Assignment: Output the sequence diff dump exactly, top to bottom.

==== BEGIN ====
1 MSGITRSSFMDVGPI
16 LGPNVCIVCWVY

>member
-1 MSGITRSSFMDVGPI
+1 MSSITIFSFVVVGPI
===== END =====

1 MSGITRSSFMDVGPI
16 LGPNVCIVCWVY

>member
-1 MSGITRSSFMDVGPI
+1 MSSITIFSFVVVGPI